Thursday, October 21, 2010

It's hard to know it's autumn when you live off the Gulf of Mexico

September through November are my favorite months. Well, that was true when I lived in a place where the trees changed colors, you could wear your favorite sweater, and go out pumpkin or apple picking. In Galveston, it's a little hard to tell it's supposed to be baking season. Since I still don't want to turn on my oven in this 80° weather, here are some pictures of the shop. We've moved something around a bit.

The cabinet from Round Top was a little bigger than memory had served.
But it's snug in its new home now.

We got in new dishes and bake ware. You can also see the antique French bee skep.

Our demo last Saturday was German glass glitter banners. I forgot to take a picture of the Christmas
banner, and then someone bought it. Sorry! But here is our Halloween banner. I just love aged
sheet music. I wish I could spend all day creating these cute decorations, but Quilt Market is just
around the corner!

Friday, October 15, 2010

Victorian Salt Icicle Recipe

When I was growing up, my mother would make Victorian salt clay for me and my brother to play with (like play dough). And about 12 years ago I made some icicles for our family Christmas tree. Surprisingly, most of the original icicles survived 12 years, 4 moves, and much handling. They do have to stay in an air-tight container (I wrap mine in tissue paper, seal in a freezer bag, and placed in a box container).

Victorian Salt Icicle Recipe

2 cups salt
2/3 cups water
1 cup cornstarch
1/2 cup cold water
paper clips or ornament hooks

1. Mix the 2 cups salt and 2/3 cups water together in a sauce pan. Stir constantly over low heat for about 4 minutes (do not boil). Remove from heat.

2. Quickly mix 1 cup cornstarch and 1/2 cup cold water together in a bowl, and add this combination to the heated mixture, stirring quickly. If the resulting mixture is not a thick paste, place it back on low heat and stir for a minute until the mixture is dough-like.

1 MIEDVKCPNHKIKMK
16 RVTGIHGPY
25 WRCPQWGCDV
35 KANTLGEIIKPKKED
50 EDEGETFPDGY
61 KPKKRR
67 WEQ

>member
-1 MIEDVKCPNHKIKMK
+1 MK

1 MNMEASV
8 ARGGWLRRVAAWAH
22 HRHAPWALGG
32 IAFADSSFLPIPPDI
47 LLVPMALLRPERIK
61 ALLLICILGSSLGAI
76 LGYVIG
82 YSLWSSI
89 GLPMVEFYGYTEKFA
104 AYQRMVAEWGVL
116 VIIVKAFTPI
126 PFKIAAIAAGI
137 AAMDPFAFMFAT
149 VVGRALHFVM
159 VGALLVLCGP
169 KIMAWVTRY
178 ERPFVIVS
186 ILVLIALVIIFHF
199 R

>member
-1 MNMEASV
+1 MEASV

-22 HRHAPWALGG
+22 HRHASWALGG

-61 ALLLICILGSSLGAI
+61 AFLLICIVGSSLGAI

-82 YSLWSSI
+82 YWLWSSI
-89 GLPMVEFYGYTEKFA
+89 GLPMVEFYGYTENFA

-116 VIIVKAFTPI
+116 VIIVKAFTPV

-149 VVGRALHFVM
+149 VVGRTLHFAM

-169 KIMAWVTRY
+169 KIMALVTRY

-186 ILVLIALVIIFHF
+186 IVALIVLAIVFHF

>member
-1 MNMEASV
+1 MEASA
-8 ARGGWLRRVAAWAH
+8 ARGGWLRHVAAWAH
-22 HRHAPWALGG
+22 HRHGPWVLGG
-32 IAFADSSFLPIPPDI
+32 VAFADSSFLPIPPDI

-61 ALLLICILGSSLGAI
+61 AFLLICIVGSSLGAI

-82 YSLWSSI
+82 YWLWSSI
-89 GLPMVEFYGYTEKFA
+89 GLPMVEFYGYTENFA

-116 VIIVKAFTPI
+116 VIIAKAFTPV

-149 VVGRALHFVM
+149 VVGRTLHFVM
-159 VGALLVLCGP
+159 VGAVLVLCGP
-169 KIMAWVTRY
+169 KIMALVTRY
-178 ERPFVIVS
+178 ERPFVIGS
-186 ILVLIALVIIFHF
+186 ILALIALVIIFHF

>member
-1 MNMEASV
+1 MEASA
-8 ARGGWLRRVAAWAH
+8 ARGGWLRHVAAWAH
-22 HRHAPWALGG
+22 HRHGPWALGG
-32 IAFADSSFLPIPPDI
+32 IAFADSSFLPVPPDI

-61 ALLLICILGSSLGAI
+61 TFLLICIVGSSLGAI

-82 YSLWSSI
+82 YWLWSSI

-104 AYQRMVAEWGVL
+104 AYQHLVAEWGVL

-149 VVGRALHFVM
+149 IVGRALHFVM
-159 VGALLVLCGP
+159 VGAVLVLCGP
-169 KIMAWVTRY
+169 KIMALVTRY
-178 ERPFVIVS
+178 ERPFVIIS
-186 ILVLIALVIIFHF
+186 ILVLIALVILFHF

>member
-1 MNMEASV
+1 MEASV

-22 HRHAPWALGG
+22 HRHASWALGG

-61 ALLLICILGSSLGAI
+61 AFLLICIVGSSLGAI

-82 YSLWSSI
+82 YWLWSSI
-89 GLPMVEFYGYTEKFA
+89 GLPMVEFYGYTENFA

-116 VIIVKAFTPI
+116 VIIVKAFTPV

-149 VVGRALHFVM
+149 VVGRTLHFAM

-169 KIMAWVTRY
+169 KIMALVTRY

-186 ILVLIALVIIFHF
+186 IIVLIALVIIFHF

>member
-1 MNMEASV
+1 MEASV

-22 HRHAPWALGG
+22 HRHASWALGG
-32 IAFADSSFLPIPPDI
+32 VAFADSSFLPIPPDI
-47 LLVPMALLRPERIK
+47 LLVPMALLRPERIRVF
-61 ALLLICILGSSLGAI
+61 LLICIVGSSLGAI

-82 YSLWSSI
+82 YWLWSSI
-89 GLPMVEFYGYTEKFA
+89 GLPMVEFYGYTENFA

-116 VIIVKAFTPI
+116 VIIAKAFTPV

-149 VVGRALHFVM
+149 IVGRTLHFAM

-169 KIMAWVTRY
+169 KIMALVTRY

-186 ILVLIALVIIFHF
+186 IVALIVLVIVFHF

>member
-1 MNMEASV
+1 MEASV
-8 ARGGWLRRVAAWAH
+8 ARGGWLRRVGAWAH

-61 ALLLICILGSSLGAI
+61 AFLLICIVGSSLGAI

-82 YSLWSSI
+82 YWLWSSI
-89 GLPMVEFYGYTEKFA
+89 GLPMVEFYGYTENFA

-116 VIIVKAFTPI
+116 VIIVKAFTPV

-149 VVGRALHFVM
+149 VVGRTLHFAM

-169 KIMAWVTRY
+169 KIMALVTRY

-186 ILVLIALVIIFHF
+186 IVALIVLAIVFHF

3. Knead the salt clay dough on a flat surface until it is as smooth and pliable as bread dough. If you don't want to form it immediately, store the dough in plastic or foil and keep in an airtight container.

4. Form the icicles by rolling small bits of dough between your hands to make long, thin and pointed icicle shapes. Stick a paper clip or ornament hook into the icicle top while the dough is still soft.

5. Let the icicles dry for 2 days at room temerature. Or, to dry quickly, preheat the oven to 350° F, turn the oven off and place the icicles in the oven on a wire rack. Leave them inside until the oven has cooled off.

Victorian Salt Clay can also be rolled like cookie dough and cut with a cookie cutter.

Wednesday, October 6, 2010

Parisian flat, untouched for 70 years

article from The Telegraph

Can you imagine stepping into a Parisian flat that hasn't been inhabited since before the Second World War? The paintings, letters, furniture, books, and clothes must be lovely (even if a little dusty). The apartment "was like stumbling into the castle of Sleeping Beauty."

I wonder what other strange treasures were found in the corners and cupboards.

Postcards from the Past

Beautiful ad for Galveston brewery.

What Broadway once was

the colors are so pretty here

Hopefully the new Pleasure Pier is just as nice!

This is the old UTMB building and it's just as pretty today.

Friday, October 1, 2010

French Cooking

It's French cooking week over at and I've been drooling over everything from pastries to French rolling pins.

This is a bistro styled kitchen. I just love the library ladder and giant windows.

This recipe is definitely on my "To make" list this fall!

If any of you have seen It's Complicated with Meryl Streep, Steve Martin (my favorite!), and Alec Baldwin, then you know the scene where Ms. Streep pulls a tray of bubbling, cheesy goodness out of the oven. I don't know about you, but my stomach started to groan just watching that scene. The croque monsieur is to the French as grilled cheese is to Americans. Stop by thekitchn and go through the past week of great French inspired posts!

Au Revoir!